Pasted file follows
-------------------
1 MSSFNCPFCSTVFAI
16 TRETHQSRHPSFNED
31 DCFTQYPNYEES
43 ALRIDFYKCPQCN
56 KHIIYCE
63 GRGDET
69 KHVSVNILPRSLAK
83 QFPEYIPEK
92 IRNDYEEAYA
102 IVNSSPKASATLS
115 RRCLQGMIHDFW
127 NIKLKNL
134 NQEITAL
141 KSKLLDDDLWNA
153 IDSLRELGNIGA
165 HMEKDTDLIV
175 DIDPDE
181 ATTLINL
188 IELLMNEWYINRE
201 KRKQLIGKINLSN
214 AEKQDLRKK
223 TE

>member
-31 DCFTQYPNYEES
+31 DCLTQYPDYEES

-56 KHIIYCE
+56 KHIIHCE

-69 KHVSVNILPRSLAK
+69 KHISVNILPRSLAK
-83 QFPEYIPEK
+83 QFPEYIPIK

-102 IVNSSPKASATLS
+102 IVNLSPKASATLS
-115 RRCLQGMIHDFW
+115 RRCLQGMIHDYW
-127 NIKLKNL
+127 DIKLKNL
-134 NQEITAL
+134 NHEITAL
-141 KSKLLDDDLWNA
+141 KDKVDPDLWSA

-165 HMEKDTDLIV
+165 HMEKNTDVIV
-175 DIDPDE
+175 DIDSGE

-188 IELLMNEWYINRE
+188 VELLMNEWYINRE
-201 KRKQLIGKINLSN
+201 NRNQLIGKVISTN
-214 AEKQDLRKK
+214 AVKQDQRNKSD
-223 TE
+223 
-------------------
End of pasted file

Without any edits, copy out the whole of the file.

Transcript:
1 MSSFNCPFCSTVFAI
16 TRETHQSRHPSFNED
31 DCFTQYPNYEES
43 ALRIDFYKCPQCN
56 KHIIYCE
63 GRGDET
69 KHVSVNILPRSLAK
83 QFPEYIPEK
92 IRNDYEEAYA
102 IVNSSPKASATLS
115 RRCLQGMIHDFW
127 NIKLKNL
134 NQEITAL
141 KSKLLDDDLWNA
153 IDSLRELGNIGA
165 HMEKDTDLIV
175 DIDPDE
181 ATTLINL
188 IELLMNEWYINRE
201 KRKQLIGKINLSN
214 AEKQDLRKK
223 TE

>member
-31 DCFTQYPNYEES
+31 DCLTQYPDYEES

-56 KHIIYCE
+56 KHIIHCE

-69 KHVSVNILPRSLAK
+69 KHISVNILPRSLAK
-83 QFPEYIPEK
+83 QFPEYIPIK

-102 IVNSSPKASATLS
+102 IVNLSPKASATLS
-115 RRCLQGMIHDFW
+115 RRCLQGMIHDYW
-127 NIKLKNL
+127 DIKLKNL
-134 NQEITAL
+134 NHEITAL
-141 KSKLLDDDLWNA
+141 KDKVDPDLWSA

-165 HMEKDTDLIV
+165 HMEKNTDVIV
-175 DIDPDE
+175 DIDSGE

-188 IELLMNEWYINRE
+188 VELLMNEWYINRE
-201 KRKQLIGKINLSN
+201 NRNQLIGKVISTN
-214 AEKQDLRKK
+214 AVKQDQRNKSD
-223 TE
+223 